In terms of illegally downloading music, which is basically an updated version of taping songs off the radio, it's becoming increasingly likely that offenders will be caught and punished, or so they would have you believe. Whether or not this is actually the case is, to an extent, immaterial; it's the threat that worries people.

 

It's the same kind of situation as not paying your TV licence here in the UK. Every household with a TV that is able to receive programmes, regardless of whether or not it actually does, must pay the BBC something like £120 per year for the privilege. However, I don't know anyone who's ever been caught and prosecuted for not paying, despite claims that they use roaming vans with some kind of Spidey sense to track down offenders.

 

So, we have a situation where, for a given value of "person", the likelihood of a person committing any crime is inversely proportional to the likelihood of being caught, ie, the more likely you are to caught, the less likely you are to try it. The only anomaly here is morality. There are those who would never illegally download music on principle, although they're unlikely to suffer any consequences, and one could argue that your average recording artist won't really feel the pinch as a direct result. There are, on the other hand, those who will continue to commit more serious crime, and in some cases serially offend, despite it being more3 likely to get caught.

 

In summary, I don't think I've said much of interest ( lol.gif ), but I think that laws are simply an evolution of morals. Morality existed before anyone thought to write some of it down and punish transgressors; crime and punishment is a fairly recent invention of man in evolutionary terms.

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DaSanAnThug

i do lots of illegan stuff and plan to do so in the future.

i dont think that i have actually downloaded music illegally.. more that 5 songs.

i recently downloaded 3 slipknot albums and payed for them all.

as a (hopefully) future musician i think that its kind of a principal(?) thing..

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Mike Tequeli
i do lots of illegan stuff and plan to do so in the future.

i dont think that i have actually downloaded music illegally.. more that 5 songs.

i recently downloaded 3 slipknot albums and payed for them all.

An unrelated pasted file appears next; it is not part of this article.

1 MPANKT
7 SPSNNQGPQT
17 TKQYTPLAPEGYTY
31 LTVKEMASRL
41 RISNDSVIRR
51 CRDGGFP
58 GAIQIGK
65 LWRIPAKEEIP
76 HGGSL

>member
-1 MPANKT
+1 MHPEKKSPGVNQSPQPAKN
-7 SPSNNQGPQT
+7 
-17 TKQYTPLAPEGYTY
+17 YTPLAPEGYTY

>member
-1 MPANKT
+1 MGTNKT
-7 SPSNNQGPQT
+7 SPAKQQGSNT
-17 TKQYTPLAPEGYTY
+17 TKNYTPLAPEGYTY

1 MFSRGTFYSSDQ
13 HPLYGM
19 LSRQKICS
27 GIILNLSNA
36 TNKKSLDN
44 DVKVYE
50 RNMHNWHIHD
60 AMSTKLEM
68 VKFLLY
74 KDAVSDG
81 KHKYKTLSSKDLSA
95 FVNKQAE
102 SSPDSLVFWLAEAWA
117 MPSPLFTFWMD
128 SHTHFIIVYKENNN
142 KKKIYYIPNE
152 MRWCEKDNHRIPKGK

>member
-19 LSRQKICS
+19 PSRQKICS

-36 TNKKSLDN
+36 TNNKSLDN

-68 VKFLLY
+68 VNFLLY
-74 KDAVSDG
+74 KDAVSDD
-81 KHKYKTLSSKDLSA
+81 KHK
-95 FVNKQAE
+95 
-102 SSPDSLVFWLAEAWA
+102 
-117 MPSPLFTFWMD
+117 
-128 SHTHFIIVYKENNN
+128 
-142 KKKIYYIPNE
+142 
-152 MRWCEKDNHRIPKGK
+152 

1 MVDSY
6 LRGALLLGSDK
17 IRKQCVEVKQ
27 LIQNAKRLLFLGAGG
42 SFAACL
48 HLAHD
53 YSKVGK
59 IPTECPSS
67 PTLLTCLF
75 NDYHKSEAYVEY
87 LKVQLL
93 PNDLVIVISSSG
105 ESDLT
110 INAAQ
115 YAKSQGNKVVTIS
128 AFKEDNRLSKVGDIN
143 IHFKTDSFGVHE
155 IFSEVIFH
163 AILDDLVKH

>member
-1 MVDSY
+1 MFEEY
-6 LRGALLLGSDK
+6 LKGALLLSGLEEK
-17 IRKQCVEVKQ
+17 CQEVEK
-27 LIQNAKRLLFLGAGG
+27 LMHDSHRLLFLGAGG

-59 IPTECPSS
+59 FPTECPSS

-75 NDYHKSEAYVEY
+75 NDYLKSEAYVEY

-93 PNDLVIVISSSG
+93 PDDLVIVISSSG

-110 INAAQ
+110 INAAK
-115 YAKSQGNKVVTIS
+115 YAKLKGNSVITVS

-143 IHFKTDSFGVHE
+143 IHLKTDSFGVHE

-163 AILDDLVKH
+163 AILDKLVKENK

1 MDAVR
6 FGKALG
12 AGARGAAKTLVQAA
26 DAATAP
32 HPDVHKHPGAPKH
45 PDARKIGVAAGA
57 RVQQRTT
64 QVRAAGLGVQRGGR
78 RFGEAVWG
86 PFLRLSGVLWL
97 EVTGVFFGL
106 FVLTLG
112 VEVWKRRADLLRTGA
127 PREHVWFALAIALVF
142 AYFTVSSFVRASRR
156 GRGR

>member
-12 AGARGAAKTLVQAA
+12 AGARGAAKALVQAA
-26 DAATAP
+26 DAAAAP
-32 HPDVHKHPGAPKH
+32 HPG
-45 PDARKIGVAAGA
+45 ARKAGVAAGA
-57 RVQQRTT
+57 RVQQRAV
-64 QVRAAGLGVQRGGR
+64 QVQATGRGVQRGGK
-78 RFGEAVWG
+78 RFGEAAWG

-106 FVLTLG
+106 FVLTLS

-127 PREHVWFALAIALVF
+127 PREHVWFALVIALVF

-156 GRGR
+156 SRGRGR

as a (hopefully) future musician i think that its kind of a principal(?) thing..

Well supporting Slipknot would be a crime in the eyes of some.

 

It's all a matter of interpretation, which is why we should stick to laws generally agreed upon, with as little government interference as possible. There is no legitimacy to the government or it's laws, they have no right to govern you, laws are a matter of necessity and should remain as such.

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kerouac.

Here's the way I see it.

 

Humans intellectual capacity is limited to the tangible world. What I mean is, we can only understand our universe from what we touch, see, smell, hear and taste. All abstract thinking; metaphors, art, philosophy, religion is filtered through our senses and reinterpreted in a tangible way (so that we may grasp and observe it).

 

Why is this relevant?

 

Well, because the tangible is all we know, we "learn" through comparison of tangible experiences. We understand the concept of the color "Black" only because we have also experience "White".

 

The Law (in my opinion) is a dividing point between a cumulation of tangible experiences, or at least it's origins lie there. For every action, there is a reaction; for humans it is usually an emotional reaction. The experiences that cause emotional trauma are deemed unpleasant, unwanted and in a civilized world unlawful. The experiences that generate a positive emotional reaction are (for the most part) considered socially acceptable. Keeping in mind that emotions ARE a very tangible experience and represent themselves physically (either blatantly or in a subtle fashion).

 

So is this crazy f*ck saying that anything that is deemed pleasant by an individual is lawful?